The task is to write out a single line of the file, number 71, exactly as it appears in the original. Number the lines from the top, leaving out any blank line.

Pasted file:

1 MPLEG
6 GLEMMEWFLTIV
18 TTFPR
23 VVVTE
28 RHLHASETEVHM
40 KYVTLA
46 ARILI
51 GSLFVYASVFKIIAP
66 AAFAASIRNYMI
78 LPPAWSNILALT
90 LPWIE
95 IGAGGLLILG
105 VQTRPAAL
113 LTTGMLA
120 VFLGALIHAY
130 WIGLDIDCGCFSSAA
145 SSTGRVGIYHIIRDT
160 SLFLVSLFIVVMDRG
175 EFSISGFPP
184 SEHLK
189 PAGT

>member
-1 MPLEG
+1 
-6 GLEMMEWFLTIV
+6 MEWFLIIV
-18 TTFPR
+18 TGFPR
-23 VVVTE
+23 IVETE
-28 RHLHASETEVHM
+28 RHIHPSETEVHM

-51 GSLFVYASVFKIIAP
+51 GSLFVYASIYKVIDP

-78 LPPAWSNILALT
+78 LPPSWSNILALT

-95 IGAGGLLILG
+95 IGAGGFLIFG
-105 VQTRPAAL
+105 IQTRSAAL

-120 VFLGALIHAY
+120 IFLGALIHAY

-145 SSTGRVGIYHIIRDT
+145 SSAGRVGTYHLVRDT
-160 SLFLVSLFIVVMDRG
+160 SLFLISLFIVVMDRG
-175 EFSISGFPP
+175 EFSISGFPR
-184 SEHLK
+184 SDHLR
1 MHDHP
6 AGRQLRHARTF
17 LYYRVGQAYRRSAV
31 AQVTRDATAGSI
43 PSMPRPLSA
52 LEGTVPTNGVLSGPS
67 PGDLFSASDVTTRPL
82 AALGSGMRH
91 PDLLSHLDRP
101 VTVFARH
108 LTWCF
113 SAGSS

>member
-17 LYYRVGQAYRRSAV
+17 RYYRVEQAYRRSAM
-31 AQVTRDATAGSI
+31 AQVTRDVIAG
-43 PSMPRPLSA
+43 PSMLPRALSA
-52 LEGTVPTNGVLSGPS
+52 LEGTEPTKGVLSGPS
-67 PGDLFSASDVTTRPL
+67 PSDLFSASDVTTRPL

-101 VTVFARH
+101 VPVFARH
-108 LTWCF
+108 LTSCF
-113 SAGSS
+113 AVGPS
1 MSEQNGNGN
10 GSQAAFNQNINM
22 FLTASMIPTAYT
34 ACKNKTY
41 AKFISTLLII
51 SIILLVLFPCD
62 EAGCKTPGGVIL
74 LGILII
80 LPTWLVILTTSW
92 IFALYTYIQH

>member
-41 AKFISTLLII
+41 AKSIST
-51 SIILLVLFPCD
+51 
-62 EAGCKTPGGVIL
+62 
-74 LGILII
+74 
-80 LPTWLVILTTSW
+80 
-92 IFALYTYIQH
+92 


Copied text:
+52 LEGTEPTKGVLSGPS